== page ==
I think a lot of this comes from an inherent “sense of fairness” that people have different sensitivities to, and it’s something that is frankly hard to step outside of. Humans have an inbuilt, evolutionary bias to despise “free-loaders” or people they think are “gaming the system”, as well as a host of other deep-seeded heuristics. Unfortunately, sometimes these instincts are ill-suited to practical realities in the contemporary world, which is far more complex than the tribal situation we’re all hard-wired for.
I really, really need a copy of this album. I’ve done some googling and come up empty. If anyone has any info on where/how I can get a copy, digital or otherwise, I’d greatly, greatly appreciate it…
You can find the album and his other music on spotify.
Hey Roman – the gentleman interviewed in the podcast referred to a list of sayings about work he had collected. Is that list available anywhere?
Wow, I was not expecting to hear a POS track at the end of that podcast. Or any podcast really. I can see how POS would listen to 99PI, and how roman would listen to POS, but it’s still a surprising connection.
For anyone curious about POS, the track on the podcast is representative of his more recent work, which taps into his punk-rock roots and has a rougher feel to it. His earlier work generally is generally more polished and “clean” sounding (I mostly refer to the production and beats, his delivery and lyrics are always an interesting combination of aggressive and intelligent).
For an example of his earlier style, I’d recommend his 2009 album “Never Better”, which you can listen to for free on the label’s website here: http://www.rhymesayers.com/neverbetter/
Is one of the tracks from this episode from Sakamoto Shintaro’s “Sticks and Slacks”?
Thank you 99% Invisible and The Uncertain Hour for this episode. This is a good introduction to the failures of welfare reform or “workfare.” In fact, there has been even more follow-up research done on the effects since the 1990s that show the negative impact these policies had. I can imagine it was uncomfortable for your reporter to ask about the “stereotyping” of welfare recipients — she shouldn’t be because research and scholarship has established that race and gender have impacted not only the development of welfare programs in the US but also contributed to a feedback loop to stigmatize its recipients as “undeserving.” Also, I also want to point out that the work-first approach, into low-wage jobs, is also how our refugee resettlement program works. We measure success based on entrance into low-wage jobs and getting off of welfare. We don’t help professionals get re-credentialed, and in the long-run that hurts the refugees, their families, and reduces the amount of taxes they pay because of their lower incomes. It wasn’t always like this. We did offer education to training to Cuban refugees in the 1960s. It’s a shame that stereotypes, biases of “fairness,” and a lack of political will get in the way of giving people a meaningful way to get themselves out of the cycle of poverty. This is what education should do for people.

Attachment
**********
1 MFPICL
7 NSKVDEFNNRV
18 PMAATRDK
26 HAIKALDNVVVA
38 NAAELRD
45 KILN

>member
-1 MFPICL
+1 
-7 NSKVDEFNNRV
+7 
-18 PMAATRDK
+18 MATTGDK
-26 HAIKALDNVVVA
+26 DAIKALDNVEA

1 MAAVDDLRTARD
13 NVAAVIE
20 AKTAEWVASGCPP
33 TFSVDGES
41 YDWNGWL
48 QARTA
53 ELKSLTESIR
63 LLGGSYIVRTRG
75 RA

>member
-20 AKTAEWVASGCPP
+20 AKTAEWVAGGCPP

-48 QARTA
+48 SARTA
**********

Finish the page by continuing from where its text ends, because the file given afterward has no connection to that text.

I was very disappointed with this episode. It exaggerates both parts of the story for the sake of entertainment. Things are not black or white. A big part of Mr. Townsend’s approach makes a lot of sense to me and his motivation and passion are something you seldom find in public workers.
My experience is that entering the job market as soon as possible is as important as ongoing education. That’s the base of apprenticeship programs. Maybe Mr. Townsend missed part of the equation (continuous education) but he still deserves significant credit for his work.
In my opinion good journalism is dissecting and explaining complex problems, not reducing them to a good/bad choice.
I’ll bet you that 99% of the inspirational quotes he collected were not from people who were forced into the labour market without the benefit of a decent education.